In 2019, I also started a NRL SuperCoach podcast called ‘NRL SuperCoach Champions’ in which I partnered up with the 2018 NRL SuperCoach overall winner (Guy Feeney a.k.a. Bear) and we appear to have built up a fairly regular group of listeners. We also launched a Patreon for exclusive content and access and we deliver extra episodes, and have our own little community of ‘Champs’.
I feel we are on the verge of someone taking the next step in the NRL fantasy sports landscape though; hoping it can be involving me!
Have you tried your hand at daily fantasy sports? What are your thoughts on it?
It took a little time but I definitely got into playing DFS with some now defunct-platforms like Sports Fantasy Pro and others, as well as the bigger players in Moneyball and DraftStars. I think it’s another great way to grow the fantasy sports scene in Australia and I see so much more potential for growth as well. I think I don’t do too badly, despite my lack of actual research for DFS purposes (I still don’t know exactly how the games are scored and pick teams off the back of my SuperCoach knowledge – but I’ve still made a decent chunk of change in the last two and a bit years in particular!)
What are some of your favourite resources to help with building your team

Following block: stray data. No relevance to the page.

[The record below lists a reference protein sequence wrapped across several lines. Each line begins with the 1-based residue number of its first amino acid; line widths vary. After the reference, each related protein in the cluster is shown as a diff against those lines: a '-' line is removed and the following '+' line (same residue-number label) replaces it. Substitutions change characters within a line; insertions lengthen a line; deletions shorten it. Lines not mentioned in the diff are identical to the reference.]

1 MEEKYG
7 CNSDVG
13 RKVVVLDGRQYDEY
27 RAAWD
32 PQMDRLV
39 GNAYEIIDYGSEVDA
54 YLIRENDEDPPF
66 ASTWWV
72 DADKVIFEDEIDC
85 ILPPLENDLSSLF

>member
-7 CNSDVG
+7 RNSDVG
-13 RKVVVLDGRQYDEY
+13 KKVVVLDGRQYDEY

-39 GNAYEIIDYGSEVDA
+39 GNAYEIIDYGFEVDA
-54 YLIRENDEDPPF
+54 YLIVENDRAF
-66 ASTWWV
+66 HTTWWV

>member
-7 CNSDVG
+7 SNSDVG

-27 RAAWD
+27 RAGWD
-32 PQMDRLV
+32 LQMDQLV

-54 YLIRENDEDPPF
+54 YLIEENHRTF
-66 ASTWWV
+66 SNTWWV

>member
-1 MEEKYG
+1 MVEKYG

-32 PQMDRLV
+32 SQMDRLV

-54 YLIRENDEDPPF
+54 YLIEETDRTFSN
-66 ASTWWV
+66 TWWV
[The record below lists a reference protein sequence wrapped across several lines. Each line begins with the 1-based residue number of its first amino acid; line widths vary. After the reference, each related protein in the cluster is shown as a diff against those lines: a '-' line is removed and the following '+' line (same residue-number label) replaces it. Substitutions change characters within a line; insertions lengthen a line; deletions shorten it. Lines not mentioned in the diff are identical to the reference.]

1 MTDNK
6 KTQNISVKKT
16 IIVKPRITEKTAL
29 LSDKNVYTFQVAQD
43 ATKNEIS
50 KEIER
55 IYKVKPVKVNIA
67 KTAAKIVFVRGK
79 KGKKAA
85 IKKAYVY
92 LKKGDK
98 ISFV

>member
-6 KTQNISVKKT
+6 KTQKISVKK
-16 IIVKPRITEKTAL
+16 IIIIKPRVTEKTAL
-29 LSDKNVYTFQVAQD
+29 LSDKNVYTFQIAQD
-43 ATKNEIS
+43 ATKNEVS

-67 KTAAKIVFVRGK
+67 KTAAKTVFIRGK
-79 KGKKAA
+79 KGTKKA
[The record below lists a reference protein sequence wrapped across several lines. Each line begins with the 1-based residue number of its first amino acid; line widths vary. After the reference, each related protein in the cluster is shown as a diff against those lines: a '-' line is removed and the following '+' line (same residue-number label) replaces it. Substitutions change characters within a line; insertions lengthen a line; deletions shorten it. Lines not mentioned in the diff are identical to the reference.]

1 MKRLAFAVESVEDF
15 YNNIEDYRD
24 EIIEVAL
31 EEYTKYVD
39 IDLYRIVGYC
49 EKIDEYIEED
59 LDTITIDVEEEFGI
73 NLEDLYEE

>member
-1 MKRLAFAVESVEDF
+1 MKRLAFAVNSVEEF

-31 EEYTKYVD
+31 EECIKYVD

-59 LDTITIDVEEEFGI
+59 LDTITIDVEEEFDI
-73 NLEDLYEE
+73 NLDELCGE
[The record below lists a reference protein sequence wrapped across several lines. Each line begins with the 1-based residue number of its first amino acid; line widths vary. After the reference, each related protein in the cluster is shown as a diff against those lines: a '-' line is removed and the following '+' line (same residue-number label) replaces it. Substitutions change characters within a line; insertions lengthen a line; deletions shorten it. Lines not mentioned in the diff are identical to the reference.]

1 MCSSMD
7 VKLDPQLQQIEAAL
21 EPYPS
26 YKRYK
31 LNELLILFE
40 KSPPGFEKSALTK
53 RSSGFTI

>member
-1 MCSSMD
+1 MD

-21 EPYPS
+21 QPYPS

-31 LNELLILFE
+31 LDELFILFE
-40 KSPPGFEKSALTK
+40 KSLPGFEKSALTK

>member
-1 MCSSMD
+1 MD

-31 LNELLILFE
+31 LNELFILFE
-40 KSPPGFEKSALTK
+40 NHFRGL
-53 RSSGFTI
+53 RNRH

I love to dig into stats and aside from the official NRL SuperCoach Stats (formerly known as SuperCoach Gold) that is available via the actual game itself, I also spend a lot of time on the NRL SuperCoach Stats website which is an incredible independent resource.
Other than that, I read and listen to a lot of NRL SuperCoach content because I believe in listening to and analysing the research and opinions of others willing to put their thoughts out there – even if it’s often just to see how it compares with my own research, etc. and seeing where the flaws in my/their analysis might be.
Any cool visualisations to show off some of your research for our techie fans
Sorry to disappoint but I’m really not that tech-savvy, nor am I that good with the numbers! I love my stats but I’ll use the above websites, or just basic excel spreadsheets to help; heck, sometimes I’m just scribbling with pen and paper and using my calculator! There are some incredible resources out there that are far more advanced for my liking; but I get the feeling I’m going to need to step up my game soon to keep up.
What have you noticed about the evolution of fantasy sports in Australia over the last few years
It has definitely become more competitive as more people are taking it more and more seriously, and the availability of data has increased. People are researching more and as more podcasts, websites, etc. become available, the more competitive the landscape which is great news. I feel we are on the verge of someone taking the next step in the NRL fantasy sports landscape though; hoping it can be involving me!
What would you like to do in the future? Do you think a full-time career in fantasy sports is sustainable or will it most likely remain a hobby?
A full-time career in fantasy sports is probably a number of years away in Australia but I remain optimistic, I think it could happen one day if we keep growing. It needs support from the official sporting bodies however, and it’s one area that the NRL really should put some money into (just look how NFL fantasy exploded in popularity and how much it is a part of their sport now). Do I see being able to have a full-time career in fantasy sports? 100% – I would love to!